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Lifeline Sudbury Blog

What it Means to be Canadian

 What it Means to be Canadian

As Canada Day approaches, I am reminded of what it means to be Canadian.

I reflect on my deep French Canadian roots. Our family’s earliest Canadian ancestor, Antoine Courtemanche, arrived in Mont Royal in 1659. The CP Rail brought my grandparents to Northern Ontario. They settled in Sultan and eventually moved to the Flour Mill where my grandfather worked in the CN rail yard.

I remember my mother’s Irish forefathers who arrived in the Ottawa valley and settled in Shamrock, Ontario. And in the old St. Patrick’s cemetery, lays my great grandmother who died giving birth to my grandpa Frank. He worked at the Copper Cliff smelter for most of his life. Mick Lowe’s powerful book, The Insatiable Maw, changed my understanding of his plight forever.

I grew up in the West End of Sudbury. Many of my friends were of Italian descent. Warm summer nights were serenaded by the sounds of grown-ups chatting in their backyards as they worked their bountiful gardens. Nonna’s could often be seen going into the deli trucks that wandered through our neighbourhoods. Empty wooden grape crates promised flowing home-made wine in the coming year.

Today, I think of the wonderful Multicultural Canada Celebration down at the old barn. I am in awe of Laurentian University’s new Indigenous Sharing and Learning Centre as it rises from the ground. It honours our Indigenous people and embraces our role in the reconciliation process. I see the Bridge of Nations, the brainchild of Ursula Sauve and Dan Lee, and am reminded of how Sudbury’s overt pluralism flies in the face of Marshall McLuhan’s statement that “Canada is the only country in the world that knows how to live without an identity.”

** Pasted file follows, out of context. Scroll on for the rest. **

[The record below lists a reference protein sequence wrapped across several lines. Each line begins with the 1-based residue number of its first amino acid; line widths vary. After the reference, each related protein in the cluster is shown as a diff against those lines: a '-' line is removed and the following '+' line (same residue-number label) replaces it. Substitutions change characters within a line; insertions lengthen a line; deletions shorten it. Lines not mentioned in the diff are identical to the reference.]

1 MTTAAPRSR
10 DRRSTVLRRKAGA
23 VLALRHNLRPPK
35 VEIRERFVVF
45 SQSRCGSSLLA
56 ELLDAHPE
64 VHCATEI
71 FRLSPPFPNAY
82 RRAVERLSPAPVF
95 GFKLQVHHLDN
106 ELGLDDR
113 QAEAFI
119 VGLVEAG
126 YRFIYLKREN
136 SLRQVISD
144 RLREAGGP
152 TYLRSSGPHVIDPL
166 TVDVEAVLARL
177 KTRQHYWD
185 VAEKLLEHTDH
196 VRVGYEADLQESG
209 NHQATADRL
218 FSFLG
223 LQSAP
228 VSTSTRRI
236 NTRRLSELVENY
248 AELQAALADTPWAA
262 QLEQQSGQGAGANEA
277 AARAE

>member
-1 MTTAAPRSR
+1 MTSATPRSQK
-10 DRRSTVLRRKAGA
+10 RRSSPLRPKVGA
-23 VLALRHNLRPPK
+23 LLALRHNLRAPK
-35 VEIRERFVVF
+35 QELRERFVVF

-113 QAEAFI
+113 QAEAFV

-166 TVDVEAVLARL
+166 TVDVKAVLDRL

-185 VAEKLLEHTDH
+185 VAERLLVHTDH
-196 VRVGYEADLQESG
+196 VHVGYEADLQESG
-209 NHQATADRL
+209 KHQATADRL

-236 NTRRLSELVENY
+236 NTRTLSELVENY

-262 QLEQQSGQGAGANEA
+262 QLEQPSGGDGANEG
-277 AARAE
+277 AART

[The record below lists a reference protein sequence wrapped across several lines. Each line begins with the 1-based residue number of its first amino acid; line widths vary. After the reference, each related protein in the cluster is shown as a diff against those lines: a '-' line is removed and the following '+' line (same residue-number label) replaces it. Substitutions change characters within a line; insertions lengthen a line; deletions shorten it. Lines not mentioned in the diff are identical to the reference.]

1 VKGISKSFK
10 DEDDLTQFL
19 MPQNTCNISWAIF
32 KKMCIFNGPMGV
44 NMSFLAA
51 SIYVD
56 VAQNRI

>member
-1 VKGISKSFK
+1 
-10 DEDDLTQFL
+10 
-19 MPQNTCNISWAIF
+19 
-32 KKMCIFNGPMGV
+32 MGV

So what does it mean to be Canadian? In my opinion, it means freedom and diversity. We define our shared values in the Charter of Rights and Freedoms. We are a labyrinth of cultures and traditions being imported into an ever-evolving society. Our identity is inclusive.

In the last year we have come together in response to the Syrian refugee crisis in such a profound and heartfelt way. Thousands of volunteers and donors have contributed to the efforts of many local sponsoring groups. In turn these groups have come together to form Lifeline Sudbury- a humanitarian umbrella group working together to welcome refugee families from any country, ethnicity or faith to start a new life in our community just as many of our ancestors did for more than a century.

Happy Canada Day everyone! And welcome.

Dave Courtemanche
Chair of Lifeline Sudbury